AI Mental Health Diagnosis
Human doctors are often ill-equipped to diagnose mental health problems with a single sitting. Most require in-depth contact with the patient, an understanding of their history and medical history, and multiple touchpoints before a reasonable diagnosis can be given. AI is very likely to play a strong point in the future of mental health diagnosis, because machines can track and recognize patterns in human behavior and emotions.
Today, there are numerous projects realizing this kind of diagnosis. They range from the World Well-Being Project to the Vanderbilt University. Some of these applications are actually more effective at specific diagnosis than human doctors. For example, algorithms designed to predict self-harm and suicide attempts was more accurate than most doctors without a significantly developed client relationship. Moreover, the AI is accurate to within 7 days, and with 85% accuracy. Another algorithm is able to successfully predict psychosis in high-risk youth based on simple speech analysis. This same technology is used to identify psychosis and schizophrenia with remarkable accuracy in adult patients. Speech analysis also helps doctors to predict risk of suicide in new patients, with higher accuracy than the doctors themselves. This project, which was funded by the world Well-Being Project, identify depression-associated language patterns.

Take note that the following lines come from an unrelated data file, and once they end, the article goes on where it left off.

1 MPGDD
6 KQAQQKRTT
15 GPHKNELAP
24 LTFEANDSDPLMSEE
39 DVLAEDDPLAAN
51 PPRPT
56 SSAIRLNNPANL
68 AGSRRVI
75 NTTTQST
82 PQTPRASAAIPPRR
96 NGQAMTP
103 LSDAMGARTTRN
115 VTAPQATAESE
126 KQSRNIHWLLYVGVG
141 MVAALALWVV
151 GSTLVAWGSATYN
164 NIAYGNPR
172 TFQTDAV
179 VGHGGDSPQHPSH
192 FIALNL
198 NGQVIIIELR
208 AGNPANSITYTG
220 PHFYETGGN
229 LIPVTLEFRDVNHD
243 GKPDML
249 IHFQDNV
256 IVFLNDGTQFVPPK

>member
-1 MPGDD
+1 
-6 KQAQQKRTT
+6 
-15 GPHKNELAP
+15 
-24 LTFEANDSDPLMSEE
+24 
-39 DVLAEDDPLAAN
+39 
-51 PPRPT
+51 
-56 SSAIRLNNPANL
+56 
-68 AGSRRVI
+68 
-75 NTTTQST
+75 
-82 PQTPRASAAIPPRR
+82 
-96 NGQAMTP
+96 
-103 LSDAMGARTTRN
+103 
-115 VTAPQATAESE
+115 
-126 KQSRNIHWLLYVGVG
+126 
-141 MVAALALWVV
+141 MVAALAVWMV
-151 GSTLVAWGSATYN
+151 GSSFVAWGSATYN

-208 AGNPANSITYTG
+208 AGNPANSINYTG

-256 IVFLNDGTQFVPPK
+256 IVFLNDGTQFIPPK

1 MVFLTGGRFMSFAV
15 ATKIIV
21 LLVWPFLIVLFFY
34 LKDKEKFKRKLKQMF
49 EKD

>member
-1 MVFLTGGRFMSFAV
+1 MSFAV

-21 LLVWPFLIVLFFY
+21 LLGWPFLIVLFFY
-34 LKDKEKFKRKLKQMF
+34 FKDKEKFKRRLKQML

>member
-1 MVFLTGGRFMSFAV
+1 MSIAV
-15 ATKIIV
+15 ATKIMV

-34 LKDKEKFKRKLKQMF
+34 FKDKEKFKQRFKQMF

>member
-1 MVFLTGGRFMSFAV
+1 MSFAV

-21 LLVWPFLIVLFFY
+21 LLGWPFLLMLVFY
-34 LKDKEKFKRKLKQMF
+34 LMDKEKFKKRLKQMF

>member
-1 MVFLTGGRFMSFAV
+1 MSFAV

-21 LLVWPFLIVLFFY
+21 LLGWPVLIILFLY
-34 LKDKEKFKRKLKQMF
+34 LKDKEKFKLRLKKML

While AI, including apps, chatbots, and diagnosis tooling shows great promise, it’s not in use yet. There are several reasons why. These include long-term accuracy, patient privacy, and lack of data sharing.
Accuracy – Studies show that algorithms are more accurate at diagnosing mental illness than most doctors. At the same time, most studies have been relatively small scale. Further research is needed to ensure accuracy over the long-term, including with patients with multiple diagnosis.
Patient Privacy – AI needs data to work. This means collecting personal data and analyzing it. In some cases, AI asks users to wear fitness bracelets or trackers to collect heart rate data, sleep data, and other information.
Data Sharing – Most medical institutions are notoriously strict with sharing data. This means that one medical organization will be very reluctant to share data to another organization. These systems are designed to protect patient privacy. Yet, according to John Hopkins University 10% of all preventable patient deaths are linked to poor communication between medical organizations. Data sharing is essential to the success of AI diagnosis and treatment, but impossible within the current climate.